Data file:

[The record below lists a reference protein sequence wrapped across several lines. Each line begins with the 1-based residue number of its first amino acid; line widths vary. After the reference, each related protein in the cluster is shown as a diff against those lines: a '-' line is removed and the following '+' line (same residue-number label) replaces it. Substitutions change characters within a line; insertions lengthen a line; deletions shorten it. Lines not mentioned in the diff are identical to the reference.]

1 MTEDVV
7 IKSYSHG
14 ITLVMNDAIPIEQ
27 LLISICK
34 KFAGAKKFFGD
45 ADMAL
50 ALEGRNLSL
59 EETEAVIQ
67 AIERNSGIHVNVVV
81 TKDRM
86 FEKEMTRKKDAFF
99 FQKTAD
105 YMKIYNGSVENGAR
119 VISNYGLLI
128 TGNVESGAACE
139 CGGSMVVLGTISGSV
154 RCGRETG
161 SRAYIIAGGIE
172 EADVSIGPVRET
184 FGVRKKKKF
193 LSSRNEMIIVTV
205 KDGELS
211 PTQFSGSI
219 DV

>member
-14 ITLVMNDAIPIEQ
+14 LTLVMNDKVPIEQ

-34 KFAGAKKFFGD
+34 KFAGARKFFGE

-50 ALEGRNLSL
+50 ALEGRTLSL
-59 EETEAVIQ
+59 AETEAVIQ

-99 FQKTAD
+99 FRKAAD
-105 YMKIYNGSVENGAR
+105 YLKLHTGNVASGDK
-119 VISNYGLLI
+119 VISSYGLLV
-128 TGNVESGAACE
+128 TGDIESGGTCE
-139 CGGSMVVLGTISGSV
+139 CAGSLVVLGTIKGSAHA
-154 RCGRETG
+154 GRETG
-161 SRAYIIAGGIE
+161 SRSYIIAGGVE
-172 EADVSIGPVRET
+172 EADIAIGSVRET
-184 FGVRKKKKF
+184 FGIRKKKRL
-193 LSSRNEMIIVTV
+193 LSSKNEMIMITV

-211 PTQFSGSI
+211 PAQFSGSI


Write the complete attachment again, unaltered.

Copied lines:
[The record below lists a reference protein sequence wrapped across several lines. Each line begins with the 1-based residue number of its first amino acid; line widths vary. After the reference, each related protein in the cluster is shown as a diff against those lines: a '-' line is removed and the following '+' line (same residue-number label) replaces it. Substitutions change characters within a line; insertions lengthen a line; deletions shorten it. Lines not mentioned in the diff are identical to the reference.]

1 MTEDVV
7 IKSYSHG
14 ITLVMNDAIPIEQ
27 LLISICK
34 KFAGAKKFFGD
45 ADMAL
50 ALEGRNLSL
59 EETEAVIQ
67 AIERNSGIHVNVVV
81 TKDRM
86 FEKEMTRKKDAFF
99 FQKTAD
105 YMKIYNGSVENGAR
119 VISNYGLLI
128 TGNVESGAACE
139 CGGSMVVLGTISGSV
154 RCGRETG
161 SRAYIIAGGIE
172 EADVSIGPVRET
184 FGVRKKKKF
193 LSSRNEMIIVTV
205 KDGELS
211 PTQFSGSI
219 DV

>member
-14 ITLVMNDAIPIEQ
+14 LTLVMNDKVPIEQ

-34 KFAGAKKFFGD
+34 KFAGARKFFGE

-50 ALEGRNLSL
+50 ALEGRTLSL
-59 EETEAVIQ
+59 AETEAVIQ

-99 FQKTAD
+99 FRKAAD
-105 YMKIYNGSVENGAR
+105 YLKLHTGNVASGDK
-119 VISNYGLLI
+119 VISSYGLLV
-128 TGNVESGAACE
+128 TGDIESGGTCE
-139 CGGSMVVLGTISGSV
+139 CAGSLVVLGTIKGSAHA
-154 RCGRETG
+154 GRETG
-161 SRAYIIAGGIE
+161 SRSYIIAGGVE
-172 EADVSIGPVRET
+172 EADIAIGSVRET
-184 FGVRKKKKF
+184 FGIRKKKRL
-193 LSSRNEMIIVTV
+193 LSSKNEMIMITV

-211 PTQFSGSI
+211 PAQFSGSI